Category — Recipes

Summer seafood boil

Summer seafood boil

Author — Stone Soup

Charlie and I had been talking and dreaming about a Louisiana style crab boil for almost a year. One day last summer it all came together. We had an occasion, I had a morning off and Charlie wasn’t too busy to squeeze in an early morning mission to the home of all things fishy. Billingsgate Market.

Billingsgate got its name from being a water gate to the medieval city of Trinovatum (London). The fish market was formally established in 1699. In 1849 it moved off the streets into a riverside building and in the 19th century was the largest fish market in the world. Then in 1982 it moved to its current location close to Canary wharf. Today it’s still the UK’s largest inland fish market, open Tuesday – Saturday 4am-8:30am.

2012 saw it open to the public and today it fills the needs of a large percentage of London restaurants as well as anyone else who can manage the early start.

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Products range in price and quality. Frozen, farmed, mass produced right up to the freshest, line caught, local, high quality stuff. With produce coming in from overseas as well as by truck from ports as far afield as Aberdeen and Cornwall. You can find almost anything you desire. A large range of seasonal specialties and all different types of fish, shellfish, roe, and anything else that comes from under the deep blue.

The variety means you have to do the rounds to spy the best deals, but be prepared, the fishmongers are known for their coarse language and witty banter. From personal experience it’s hard to match at that time of the morning.

Should you need a cuppa and something to munch on before the sensory assault, there is a fantastic traditional English cafe, which serves as a hangout for the fishmongers in their white coats and knee high wellies. Go for the scallop and bacon roll – so delicious and greasy.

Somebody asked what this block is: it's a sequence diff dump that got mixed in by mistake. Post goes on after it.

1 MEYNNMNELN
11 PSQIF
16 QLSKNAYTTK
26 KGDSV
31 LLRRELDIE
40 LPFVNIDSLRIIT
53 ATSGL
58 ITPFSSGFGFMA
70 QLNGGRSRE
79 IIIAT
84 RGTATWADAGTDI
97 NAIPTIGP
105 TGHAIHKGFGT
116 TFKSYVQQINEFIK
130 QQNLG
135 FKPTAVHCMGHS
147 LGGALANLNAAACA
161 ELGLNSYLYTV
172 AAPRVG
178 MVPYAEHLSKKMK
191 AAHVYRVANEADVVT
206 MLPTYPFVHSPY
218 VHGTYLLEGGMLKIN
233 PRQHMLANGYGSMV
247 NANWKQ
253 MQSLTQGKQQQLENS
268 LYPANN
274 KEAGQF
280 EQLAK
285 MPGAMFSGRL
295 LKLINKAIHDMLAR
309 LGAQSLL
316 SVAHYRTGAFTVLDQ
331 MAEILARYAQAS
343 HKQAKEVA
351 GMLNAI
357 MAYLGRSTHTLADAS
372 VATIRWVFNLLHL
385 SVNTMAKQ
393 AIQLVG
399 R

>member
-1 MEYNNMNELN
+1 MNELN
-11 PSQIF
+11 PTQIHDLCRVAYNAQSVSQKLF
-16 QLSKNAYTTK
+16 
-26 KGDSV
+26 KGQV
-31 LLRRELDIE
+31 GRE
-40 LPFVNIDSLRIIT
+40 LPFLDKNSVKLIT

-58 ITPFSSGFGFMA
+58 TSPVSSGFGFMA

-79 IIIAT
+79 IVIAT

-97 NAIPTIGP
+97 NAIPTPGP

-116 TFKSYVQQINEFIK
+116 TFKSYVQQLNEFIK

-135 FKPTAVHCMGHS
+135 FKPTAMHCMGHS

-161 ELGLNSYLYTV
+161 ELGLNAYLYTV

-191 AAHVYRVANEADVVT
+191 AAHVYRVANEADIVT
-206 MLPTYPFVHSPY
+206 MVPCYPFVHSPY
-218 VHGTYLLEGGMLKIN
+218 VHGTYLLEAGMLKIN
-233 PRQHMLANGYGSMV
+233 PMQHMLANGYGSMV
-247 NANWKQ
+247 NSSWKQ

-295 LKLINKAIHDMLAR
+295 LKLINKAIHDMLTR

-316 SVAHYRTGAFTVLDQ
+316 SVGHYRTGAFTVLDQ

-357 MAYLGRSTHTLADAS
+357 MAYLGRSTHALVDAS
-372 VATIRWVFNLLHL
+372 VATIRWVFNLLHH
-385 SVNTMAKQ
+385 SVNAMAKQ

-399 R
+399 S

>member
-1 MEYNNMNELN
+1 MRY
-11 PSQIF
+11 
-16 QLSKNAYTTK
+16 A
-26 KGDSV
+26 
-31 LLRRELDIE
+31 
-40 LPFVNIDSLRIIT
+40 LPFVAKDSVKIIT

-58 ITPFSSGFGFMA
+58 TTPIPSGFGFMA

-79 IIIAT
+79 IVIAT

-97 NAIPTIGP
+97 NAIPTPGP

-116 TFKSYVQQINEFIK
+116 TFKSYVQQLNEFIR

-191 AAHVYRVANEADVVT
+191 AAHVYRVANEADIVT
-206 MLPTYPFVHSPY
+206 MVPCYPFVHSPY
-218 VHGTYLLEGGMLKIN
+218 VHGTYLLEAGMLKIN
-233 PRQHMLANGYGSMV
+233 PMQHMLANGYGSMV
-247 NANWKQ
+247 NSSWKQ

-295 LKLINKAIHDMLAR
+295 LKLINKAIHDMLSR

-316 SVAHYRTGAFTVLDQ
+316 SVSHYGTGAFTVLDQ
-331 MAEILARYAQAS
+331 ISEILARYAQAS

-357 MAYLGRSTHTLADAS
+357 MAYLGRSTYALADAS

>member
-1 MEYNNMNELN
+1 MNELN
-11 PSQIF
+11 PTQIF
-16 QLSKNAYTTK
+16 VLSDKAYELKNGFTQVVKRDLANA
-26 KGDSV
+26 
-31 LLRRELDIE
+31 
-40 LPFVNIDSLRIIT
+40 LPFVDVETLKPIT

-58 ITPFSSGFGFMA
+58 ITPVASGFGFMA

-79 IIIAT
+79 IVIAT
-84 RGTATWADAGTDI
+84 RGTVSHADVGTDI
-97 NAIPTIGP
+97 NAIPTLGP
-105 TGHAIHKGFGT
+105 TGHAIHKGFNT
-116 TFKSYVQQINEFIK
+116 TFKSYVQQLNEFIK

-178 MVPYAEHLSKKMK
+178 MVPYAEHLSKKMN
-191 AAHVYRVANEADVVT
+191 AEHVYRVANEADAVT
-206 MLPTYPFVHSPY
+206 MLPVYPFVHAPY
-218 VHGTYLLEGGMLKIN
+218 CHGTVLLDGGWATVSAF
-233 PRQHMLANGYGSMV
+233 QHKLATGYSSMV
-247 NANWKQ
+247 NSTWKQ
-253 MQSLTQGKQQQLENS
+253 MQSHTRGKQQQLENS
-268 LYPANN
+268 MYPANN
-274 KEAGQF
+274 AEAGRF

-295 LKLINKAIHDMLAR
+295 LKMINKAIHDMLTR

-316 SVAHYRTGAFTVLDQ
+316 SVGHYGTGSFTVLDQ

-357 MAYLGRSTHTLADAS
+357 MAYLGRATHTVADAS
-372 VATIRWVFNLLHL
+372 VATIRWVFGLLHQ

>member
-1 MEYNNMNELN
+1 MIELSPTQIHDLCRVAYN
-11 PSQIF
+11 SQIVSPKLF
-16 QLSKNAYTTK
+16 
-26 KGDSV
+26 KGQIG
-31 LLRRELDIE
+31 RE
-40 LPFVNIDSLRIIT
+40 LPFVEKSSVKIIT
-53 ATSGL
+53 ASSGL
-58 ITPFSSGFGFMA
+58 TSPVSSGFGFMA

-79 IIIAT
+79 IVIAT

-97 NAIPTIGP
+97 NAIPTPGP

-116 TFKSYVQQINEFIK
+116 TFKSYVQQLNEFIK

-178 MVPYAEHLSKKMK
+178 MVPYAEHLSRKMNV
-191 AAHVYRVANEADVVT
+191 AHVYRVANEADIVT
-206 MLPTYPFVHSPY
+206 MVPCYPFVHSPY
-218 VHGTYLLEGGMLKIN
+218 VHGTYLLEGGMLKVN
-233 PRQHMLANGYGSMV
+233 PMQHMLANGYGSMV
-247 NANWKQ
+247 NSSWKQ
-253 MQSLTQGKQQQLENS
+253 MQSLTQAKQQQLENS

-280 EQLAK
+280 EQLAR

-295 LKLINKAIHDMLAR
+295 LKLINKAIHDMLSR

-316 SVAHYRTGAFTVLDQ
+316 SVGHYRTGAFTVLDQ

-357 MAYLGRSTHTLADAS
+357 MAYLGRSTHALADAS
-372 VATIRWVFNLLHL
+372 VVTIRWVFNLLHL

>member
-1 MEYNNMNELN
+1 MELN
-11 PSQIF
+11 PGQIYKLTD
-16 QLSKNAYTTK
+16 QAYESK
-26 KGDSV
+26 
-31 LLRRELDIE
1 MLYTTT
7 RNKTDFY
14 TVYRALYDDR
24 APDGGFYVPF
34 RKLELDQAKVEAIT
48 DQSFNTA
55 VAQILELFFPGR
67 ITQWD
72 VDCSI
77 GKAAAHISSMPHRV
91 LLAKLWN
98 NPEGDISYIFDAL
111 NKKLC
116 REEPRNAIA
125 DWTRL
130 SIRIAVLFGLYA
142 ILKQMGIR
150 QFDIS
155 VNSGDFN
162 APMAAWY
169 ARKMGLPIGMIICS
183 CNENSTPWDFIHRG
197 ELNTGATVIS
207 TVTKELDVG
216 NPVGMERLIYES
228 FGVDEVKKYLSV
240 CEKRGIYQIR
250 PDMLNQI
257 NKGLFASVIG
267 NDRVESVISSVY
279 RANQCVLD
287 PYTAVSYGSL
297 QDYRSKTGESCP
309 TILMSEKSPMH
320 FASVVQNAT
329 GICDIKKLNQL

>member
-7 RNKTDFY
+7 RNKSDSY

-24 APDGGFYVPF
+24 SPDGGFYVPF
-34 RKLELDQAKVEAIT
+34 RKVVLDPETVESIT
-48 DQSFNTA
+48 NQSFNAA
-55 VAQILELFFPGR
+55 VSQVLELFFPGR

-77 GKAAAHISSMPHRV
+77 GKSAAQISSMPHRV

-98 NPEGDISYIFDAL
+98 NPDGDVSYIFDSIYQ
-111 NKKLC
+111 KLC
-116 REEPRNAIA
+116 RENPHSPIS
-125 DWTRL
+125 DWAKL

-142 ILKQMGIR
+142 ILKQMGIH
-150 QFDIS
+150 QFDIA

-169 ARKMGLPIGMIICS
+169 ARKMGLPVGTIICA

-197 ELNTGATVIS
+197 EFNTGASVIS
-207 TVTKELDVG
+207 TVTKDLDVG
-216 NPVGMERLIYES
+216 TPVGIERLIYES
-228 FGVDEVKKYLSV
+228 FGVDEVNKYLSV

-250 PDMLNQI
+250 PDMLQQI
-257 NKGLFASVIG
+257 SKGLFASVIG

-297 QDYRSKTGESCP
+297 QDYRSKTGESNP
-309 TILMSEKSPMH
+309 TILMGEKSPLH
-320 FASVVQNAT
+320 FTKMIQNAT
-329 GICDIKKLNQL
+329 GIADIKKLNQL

We had a big crowd of about a dozen coming in the evening so we spent about sixty pounds on a mixture of prawns, lobsters, crabs and fresh water mud bugs or crawfish. The best deal being a big bag of miscellaneous claws and nippers for a tenner.

We raced the cargo back to our respective refrigerators and then went on about our work days, before reconnecting later to put together the feast.

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The most important part of a seafood boil of any type is the seasoning for the water you’re planning on cooking in. You won’t drink the broth but it must contain enough flavour to infiltrate all of those critters cooking in the pot. It’s also nice to throw in some potatoes and corn to eat alongside all the seafood. Those potatoes really take on the flavour of the seasoned pot liquor.

I had heard of the American seafood seasoning “Old Bay” so I set about researching its contents and reverse engineering something close. Here’s where I got too.

2 tbsp celery salt
½ cup smoked paprika
2 tsp cayenne pepper
1 tbsp allspice
1 tbsp black pepper
¼ cup onion powder
1 tbsp ground coriander
2 tsp ground bay leaf (I ground dried bay leaves, but whole would work too)

Makes about a cup.

You need to use a lot of this stuff to really season all the bits you have in the pot. Really go for it, until the liquor is very red and potent smelling (I used most of a cup for about 6l water). The flavour will seep into whatever you have decided to boil but it will not overwhelm the delicate flavour of the seafood, don’t worry. Save a pinch or two to sprinkle over the finished product.

Bring the seasoned pot liquor to a boil and add the potatoes and corn, once they are done to your liking take them out and begin adding the seafood, biggest things first and the smallest last. We did this over a timespan of 8-10 minutes. We had a lot of larger sized items. The smaller the seafood the quicker it cooks – use your judgement. Depending on what’s around at the time you could use a mixture of mussels, prawns, pipis, clams, crabs or even crayfish if you’ve got a few lying round. You could even add some fish heads or a few chunks of firm fleshed fish if that was what was at your disposal. Then take the pot off the heat and let it steep for around 20 mins. Less if you have only used small quick cooking things. This is crucial. It helps impart the flavour of the liquor evenly. Finally strain the pot of all liquid and discard.

Now the big reveal, dump all of the contents out of the pot onto your chosen flat surface – covered with a sheet of plastic, we used opened out rubbish sacks covered in newspaper – the ground, the back of a ute, or a table at the park will all work perfectly. Then it’s time to get messy and start feasting. We served ours with white bread and bowls of garlic butter, but honestly just the contents of the pot would suffice.

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By Ralph Jenner. Photography by: Charlie McKay